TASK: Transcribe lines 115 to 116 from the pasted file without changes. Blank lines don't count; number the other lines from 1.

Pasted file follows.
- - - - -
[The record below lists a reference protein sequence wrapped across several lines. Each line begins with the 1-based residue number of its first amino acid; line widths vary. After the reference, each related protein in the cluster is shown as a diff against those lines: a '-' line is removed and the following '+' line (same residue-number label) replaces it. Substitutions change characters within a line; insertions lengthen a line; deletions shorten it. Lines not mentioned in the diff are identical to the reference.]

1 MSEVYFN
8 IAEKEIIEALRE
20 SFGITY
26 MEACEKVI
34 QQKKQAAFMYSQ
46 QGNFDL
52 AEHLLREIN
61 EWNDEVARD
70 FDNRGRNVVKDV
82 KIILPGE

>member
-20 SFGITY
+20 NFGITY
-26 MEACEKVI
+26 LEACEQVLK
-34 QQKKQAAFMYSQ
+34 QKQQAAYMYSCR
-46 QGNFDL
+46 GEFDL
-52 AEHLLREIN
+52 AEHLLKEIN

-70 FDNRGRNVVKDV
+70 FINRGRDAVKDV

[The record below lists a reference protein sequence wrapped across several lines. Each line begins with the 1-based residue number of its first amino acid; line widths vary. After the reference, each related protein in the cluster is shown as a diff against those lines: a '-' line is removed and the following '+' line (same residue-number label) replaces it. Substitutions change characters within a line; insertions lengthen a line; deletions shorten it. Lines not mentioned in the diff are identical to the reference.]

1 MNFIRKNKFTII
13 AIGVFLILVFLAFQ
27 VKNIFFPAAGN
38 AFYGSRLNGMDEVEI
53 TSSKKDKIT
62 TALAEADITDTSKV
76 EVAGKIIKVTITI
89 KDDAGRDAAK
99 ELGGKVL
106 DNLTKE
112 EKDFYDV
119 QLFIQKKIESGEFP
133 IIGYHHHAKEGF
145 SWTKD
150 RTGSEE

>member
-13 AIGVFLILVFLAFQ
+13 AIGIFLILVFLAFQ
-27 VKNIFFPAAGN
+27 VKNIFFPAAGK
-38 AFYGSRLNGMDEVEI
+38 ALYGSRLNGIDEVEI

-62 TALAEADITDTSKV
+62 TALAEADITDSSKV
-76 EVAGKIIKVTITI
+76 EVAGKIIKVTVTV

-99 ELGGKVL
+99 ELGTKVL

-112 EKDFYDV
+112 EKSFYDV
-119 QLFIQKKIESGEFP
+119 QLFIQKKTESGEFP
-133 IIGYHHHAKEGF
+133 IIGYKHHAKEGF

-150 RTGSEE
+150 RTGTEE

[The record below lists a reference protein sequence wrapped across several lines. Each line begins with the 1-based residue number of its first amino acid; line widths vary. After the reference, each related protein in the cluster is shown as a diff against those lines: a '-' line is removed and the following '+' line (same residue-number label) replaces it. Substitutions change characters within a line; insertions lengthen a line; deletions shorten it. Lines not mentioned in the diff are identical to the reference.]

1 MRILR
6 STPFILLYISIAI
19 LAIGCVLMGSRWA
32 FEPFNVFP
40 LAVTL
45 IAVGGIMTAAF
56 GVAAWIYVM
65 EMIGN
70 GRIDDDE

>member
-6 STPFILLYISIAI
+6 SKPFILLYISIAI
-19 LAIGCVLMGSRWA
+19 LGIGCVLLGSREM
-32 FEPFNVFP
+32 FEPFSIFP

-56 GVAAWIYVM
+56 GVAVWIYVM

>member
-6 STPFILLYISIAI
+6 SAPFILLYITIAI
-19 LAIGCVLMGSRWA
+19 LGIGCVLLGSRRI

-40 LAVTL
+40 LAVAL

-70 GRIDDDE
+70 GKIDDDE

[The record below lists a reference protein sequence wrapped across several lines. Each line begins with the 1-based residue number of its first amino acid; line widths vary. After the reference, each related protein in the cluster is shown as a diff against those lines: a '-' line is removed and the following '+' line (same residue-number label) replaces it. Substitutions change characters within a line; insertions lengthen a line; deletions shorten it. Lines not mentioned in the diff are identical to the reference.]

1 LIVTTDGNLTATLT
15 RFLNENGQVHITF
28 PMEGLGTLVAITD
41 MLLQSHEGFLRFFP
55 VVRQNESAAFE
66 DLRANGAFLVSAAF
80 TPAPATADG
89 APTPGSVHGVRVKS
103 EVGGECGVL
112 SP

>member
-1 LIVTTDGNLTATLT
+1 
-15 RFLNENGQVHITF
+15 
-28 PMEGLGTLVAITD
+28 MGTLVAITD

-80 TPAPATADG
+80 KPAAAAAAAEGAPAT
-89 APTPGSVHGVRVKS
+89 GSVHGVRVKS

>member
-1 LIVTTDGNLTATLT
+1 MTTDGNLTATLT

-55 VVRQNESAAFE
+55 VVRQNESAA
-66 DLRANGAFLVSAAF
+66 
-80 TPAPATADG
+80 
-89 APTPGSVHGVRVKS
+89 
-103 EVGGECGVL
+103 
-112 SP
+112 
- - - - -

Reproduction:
-55 VVRQNESAAFE
+55 VVRQNESAA